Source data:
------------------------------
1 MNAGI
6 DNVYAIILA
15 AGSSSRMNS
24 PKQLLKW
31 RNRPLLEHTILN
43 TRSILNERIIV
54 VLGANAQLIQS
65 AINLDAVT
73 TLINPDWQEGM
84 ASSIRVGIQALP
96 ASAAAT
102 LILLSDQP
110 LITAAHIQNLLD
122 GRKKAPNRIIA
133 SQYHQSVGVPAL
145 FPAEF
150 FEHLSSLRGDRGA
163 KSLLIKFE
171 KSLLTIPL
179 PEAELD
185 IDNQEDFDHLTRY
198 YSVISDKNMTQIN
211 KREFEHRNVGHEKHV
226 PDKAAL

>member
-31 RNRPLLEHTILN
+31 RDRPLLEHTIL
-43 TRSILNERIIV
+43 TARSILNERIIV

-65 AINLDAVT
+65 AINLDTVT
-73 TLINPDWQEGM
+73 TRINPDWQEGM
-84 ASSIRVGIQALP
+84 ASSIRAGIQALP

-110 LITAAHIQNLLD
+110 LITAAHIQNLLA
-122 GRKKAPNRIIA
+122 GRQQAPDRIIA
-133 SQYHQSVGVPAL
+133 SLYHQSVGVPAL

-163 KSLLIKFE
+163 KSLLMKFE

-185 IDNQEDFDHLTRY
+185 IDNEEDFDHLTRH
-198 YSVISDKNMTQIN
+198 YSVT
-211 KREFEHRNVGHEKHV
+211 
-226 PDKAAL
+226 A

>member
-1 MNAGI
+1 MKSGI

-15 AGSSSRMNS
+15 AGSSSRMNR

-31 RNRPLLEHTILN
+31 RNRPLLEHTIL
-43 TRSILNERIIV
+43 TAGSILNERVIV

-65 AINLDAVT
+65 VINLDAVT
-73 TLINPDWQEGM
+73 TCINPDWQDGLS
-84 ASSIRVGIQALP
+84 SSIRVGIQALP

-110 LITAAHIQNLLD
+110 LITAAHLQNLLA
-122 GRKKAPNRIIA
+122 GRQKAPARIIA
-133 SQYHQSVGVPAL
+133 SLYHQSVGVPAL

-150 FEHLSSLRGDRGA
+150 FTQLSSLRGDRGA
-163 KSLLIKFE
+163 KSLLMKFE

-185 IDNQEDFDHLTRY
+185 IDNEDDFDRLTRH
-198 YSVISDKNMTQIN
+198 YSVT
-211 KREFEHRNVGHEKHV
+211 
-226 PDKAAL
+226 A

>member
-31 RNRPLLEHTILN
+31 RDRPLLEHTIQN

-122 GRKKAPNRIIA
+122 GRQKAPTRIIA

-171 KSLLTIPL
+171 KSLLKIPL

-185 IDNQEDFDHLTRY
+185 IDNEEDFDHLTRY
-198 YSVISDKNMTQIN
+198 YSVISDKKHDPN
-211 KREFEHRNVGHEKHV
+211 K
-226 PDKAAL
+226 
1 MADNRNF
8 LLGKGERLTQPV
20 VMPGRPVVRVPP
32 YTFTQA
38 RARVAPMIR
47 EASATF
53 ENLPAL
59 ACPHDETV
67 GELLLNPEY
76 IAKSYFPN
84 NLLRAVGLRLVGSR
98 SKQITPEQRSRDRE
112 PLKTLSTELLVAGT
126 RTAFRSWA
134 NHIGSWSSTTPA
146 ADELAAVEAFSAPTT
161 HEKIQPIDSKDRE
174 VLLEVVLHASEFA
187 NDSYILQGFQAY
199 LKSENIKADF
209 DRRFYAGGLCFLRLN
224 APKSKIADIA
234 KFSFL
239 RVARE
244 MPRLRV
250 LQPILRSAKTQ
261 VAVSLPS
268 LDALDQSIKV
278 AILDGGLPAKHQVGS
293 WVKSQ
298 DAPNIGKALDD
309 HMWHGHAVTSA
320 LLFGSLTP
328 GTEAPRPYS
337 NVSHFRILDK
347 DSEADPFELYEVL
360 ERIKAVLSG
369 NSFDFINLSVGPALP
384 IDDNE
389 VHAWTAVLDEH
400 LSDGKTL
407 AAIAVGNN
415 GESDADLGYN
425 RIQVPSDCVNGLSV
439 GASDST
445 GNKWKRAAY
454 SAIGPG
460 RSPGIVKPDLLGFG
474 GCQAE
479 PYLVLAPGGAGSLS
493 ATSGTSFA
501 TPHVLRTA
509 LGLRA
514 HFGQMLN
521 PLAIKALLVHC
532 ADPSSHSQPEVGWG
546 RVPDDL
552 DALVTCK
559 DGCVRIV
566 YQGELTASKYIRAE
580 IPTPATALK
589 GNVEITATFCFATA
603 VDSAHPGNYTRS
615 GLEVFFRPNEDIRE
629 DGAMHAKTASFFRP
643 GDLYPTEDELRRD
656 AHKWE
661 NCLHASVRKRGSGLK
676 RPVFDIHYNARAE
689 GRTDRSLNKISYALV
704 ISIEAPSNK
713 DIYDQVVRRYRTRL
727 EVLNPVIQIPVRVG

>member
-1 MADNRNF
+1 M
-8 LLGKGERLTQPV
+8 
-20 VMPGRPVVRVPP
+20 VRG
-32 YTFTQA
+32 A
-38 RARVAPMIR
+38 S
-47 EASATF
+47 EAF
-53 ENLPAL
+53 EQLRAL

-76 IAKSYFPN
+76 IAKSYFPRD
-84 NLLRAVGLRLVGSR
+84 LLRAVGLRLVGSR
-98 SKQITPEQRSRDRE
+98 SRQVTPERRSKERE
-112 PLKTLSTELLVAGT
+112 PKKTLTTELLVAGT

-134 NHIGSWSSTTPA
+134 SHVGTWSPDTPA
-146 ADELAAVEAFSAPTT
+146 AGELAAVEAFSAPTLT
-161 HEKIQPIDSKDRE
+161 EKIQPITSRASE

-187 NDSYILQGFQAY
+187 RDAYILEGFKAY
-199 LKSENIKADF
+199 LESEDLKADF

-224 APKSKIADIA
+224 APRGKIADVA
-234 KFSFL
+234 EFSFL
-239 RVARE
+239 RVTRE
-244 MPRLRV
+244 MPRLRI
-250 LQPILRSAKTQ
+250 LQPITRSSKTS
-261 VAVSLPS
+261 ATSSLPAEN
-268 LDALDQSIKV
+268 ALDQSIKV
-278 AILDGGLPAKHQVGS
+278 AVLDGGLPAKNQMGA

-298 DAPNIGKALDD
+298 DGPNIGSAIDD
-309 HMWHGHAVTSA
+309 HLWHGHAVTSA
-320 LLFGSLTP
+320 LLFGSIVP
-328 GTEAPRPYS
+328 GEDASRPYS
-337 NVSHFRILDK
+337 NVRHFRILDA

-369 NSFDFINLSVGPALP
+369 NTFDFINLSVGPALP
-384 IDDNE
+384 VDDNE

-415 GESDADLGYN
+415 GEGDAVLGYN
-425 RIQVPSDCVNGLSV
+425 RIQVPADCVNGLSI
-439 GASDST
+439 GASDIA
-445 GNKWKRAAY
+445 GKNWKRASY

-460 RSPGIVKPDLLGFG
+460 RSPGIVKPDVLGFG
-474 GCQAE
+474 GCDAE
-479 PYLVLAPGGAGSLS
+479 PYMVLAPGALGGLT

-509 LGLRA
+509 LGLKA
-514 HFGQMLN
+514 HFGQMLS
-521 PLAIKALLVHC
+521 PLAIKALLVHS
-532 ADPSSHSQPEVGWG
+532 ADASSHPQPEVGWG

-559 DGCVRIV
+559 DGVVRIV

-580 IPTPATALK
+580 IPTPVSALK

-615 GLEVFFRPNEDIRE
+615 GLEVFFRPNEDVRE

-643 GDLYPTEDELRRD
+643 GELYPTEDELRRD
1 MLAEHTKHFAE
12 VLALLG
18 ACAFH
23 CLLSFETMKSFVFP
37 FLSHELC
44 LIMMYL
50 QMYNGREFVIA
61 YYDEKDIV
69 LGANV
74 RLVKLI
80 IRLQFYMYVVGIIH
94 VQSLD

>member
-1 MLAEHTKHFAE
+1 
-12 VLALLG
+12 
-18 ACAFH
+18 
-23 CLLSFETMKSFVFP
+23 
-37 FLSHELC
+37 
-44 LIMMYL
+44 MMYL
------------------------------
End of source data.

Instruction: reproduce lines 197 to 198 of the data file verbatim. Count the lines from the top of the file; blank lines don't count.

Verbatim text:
+134 SHVGTWSPDTPA
-146 ADELAAVEAFSAPTT